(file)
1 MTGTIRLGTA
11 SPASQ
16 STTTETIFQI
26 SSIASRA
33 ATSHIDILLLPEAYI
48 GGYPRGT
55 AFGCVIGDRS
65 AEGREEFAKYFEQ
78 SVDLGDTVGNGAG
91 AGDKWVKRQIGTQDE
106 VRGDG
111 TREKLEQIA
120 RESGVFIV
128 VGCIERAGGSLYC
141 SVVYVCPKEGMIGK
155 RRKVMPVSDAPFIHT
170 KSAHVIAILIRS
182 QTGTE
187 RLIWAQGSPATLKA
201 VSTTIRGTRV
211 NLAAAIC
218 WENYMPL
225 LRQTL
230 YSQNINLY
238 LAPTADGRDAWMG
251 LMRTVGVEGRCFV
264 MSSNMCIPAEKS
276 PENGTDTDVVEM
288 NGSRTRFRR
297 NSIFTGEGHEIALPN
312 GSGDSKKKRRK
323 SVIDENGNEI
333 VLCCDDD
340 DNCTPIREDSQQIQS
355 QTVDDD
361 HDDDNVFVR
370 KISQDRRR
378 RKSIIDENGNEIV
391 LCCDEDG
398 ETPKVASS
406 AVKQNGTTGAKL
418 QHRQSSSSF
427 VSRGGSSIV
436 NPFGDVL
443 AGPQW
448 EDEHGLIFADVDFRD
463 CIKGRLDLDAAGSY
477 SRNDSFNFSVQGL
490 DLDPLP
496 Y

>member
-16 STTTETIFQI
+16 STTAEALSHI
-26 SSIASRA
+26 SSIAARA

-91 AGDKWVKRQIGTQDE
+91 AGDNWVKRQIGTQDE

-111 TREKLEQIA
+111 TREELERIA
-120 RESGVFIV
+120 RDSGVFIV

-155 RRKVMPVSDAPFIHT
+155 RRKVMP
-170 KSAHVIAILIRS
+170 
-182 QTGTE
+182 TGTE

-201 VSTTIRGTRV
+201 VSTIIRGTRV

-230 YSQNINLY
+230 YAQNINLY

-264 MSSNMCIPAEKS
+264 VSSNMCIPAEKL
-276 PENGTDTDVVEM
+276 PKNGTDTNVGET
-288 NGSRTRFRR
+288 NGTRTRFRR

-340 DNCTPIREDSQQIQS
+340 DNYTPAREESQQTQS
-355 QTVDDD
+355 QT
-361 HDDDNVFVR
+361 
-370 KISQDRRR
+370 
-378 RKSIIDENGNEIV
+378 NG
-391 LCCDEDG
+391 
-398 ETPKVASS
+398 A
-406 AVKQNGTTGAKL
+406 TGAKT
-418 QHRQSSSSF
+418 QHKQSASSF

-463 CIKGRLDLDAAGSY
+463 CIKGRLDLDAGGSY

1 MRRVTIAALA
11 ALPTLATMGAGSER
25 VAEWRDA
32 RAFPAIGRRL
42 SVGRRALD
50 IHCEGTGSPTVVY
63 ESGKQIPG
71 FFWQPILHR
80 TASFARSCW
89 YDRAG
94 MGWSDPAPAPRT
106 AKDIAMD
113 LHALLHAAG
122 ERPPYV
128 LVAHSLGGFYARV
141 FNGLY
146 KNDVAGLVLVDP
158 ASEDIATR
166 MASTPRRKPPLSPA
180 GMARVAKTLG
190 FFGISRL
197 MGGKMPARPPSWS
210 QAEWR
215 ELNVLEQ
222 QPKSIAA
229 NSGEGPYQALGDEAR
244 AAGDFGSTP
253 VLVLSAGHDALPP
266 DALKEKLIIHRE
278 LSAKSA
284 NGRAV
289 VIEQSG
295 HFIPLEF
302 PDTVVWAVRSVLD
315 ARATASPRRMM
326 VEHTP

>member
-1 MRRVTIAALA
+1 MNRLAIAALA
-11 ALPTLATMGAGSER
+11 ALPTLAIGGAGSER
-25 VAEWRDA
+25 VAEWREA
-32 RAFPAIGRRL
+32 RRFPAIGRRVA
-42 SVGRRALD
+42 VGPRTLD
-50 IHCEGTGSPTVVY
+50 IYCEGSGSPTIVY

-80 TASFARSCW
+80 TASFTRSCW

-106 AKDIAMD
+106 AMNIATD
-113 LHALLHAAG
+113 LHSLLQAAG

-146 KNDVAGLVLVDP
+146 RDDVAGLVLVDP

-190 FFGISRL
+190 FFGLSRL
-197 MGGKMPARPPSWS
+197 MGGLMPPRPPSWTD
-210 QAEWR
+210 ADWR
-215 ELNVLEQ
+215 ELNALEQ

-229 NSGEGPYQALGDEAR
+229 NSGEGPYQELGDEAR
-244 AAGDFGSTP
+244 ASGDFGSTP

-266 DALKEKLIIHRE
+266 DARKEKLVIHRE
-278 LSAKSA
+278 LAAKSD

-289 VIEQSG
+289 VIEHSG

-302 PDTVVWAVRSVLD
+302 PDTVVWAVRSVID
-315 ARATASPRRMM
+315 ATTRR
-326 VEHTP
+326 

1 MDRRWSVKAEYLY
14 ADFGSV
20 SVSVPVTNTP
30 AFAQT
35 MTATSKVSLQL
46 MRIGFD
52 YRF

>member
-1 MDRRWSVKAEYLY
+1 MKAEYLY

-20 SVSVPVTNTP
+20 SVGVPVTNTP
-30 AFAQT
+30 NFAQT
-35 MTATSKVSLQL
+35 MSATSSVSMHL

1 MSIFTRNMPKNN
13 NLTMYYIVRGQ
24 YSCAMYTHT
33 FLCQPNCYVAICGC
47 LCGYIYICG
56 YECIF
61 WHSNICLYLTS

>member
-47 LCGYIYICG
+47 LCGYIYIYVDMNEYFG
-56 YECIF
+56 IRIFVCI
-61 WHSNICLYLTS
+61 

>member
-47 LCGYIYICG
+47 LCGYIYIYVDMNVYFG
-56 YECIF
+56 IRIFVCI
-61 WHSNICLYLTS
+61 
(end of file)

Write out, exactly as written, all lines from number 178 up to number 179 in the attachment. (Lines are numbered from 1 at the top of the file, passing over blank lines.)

+326 

1 MDRRWSVKAEYLY